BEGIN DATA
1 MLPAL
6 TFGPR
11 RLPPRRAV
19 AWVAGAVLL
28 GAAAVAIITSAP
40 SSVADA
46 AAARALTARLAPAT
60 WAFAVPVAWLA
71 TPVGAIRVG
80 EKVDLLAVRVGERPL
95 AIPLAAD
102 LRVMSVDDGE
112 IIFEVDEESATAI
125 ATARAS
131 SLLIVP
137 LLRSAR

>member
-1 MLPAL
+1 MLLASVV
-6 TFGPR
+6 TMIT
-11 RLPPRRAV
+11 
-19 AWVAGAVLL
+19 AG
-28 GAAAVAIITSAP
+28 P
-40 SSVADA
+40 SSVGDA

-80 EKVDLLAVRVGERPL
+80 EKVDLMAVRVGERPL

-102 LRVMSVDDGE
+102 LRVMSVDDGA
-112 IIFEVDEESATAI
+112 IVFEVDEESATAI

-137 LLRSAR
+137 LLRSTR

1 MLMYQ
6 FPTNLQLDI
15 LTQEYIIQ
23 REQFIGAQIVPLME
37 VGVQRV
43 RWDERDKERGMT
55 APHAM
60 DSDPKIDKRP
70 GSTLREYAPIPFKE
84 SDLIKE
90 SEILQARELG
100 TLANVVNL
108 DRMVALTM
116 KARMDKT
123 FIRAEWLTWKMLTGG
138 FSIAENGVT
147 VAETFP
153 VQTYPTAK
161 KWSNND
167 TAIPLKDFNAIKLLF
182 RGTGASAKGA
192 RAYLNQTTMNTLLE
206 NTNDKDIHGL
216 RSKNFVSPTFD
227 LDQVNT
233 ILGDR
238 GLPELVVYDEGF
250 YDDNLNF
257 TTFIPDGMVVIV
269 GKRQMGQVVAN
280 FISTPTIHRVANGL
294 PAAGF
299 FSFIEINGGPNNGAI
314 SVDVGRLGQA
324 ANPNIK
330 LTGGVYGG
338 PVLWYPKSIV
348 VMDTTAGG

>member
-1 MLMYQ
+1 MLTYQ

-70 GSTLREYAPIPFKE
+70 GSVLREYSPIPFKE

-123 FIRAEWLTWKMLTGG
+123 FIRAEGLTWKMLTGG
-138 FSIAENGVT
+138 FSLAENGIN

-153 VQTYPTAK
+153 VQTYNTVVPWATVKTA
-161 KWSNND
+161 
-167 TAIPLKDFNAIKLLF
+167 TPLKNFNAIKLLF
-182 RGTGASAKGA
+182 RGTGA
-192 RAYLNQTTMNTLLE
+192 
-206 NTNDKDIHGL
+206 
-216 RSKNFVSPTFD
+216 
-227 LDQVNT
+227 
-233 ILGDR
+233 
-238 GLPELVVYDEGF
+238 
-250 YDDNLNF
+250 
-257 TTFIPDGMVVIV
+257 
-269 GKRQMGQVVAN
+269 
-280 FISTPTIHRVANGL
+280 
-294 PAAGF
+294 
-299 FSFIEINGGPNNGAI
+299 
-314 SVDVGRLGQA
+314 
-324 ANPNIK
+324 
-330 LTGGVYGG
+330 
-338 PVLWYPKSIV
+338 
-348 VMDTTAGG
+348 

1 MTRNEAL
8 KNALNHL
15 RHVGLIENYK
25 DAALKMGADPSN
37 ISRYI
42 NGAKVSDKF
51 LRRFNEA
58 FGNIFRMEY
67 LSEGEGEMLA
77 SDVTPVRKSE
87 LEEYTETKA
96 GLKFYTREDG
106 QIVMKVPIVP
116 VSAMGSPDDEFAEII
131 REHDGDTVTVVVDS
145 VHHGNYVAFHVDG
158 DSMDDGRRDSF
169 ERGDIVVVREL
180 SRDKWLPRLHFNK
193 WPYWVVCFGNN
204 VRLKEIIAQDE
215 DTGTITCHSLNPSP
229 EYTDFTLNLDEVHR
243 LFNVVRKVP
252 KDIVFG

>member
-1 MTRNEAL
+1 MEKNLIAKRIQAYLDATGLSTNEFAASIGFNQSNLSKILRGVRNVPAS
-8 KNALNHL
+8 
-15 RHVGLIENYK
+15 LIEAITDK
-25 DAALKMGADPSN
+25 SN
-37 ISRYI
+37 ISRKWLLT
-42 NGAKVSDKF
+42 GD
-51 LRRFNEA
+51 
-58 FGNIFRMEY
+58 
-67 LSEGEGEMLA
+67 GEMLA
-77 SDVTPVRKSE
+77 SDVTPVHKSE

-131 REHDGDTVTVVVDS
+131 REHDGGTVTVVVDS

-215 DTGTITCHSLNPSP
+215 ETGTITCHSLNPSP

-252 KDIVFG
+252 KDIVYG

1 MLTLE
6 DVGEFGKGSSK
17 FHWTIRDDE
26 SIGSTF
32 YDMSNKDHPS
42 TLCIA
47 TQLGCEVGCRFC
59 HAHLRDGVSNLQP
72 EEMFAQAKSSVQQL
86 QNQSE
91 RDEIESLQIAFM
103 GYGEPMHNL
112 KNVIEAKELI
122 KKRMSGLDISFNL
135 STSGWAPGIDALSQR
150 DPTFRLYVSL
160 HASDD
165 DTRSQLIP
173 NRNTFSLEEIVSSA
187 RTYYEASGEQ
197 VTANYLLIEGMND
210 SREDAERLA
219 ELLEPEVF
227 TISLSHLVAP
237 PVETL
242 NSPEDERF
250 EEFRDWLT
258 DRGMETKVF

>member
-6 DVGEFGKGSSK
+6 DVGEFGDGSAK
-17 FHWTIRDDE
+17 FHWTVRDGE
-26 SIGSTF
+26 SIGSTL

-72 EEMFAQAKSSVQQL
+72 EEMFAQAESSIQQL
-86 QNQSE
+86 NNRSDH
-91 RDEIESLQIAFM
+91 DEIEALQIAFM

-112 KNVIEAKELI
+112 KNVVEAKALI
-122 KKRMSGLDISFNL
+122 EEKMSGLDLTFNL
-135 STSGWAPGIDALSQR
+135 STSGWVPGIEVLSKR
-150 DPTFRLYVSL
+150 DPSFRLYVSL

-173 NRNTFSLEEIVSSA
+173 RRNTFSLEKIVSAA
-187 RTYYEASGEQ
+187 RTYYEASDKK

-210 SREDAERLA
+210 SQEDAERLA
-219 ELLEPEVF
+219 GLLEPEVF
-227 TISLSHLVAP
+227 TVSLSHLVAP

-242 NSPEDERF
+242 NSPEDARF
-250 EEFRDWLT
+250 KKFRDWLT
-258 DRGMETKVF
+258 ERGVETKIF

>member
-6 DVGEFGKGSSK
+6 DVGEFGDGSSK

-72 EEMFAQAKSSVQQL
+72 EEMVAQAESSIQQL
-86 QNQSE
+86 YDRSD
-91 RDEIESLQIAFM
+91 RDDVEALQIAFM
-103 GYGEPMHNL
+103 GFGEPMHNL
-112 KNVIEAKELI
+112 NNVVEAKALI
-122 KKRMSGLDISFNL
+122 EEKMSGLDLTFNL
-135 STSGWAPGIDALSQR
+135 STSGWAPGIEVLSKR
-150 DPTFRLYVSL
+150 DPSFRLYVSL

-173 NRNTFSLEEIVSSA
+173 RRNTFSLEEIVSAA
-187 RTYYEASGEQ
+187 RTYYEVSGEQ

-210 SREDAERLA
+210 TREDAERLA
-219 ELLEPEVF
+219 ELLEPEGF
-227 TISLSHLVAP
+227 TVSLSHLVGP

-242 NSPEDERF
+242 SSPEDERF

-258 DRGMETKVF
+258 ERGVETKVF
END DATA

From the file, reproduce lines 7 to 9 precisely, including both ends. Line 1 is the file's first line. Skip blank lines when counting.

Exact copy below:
46 AAARALTARLAPAT
60 WAFAVPVAWLA
71 TPVGAIRVG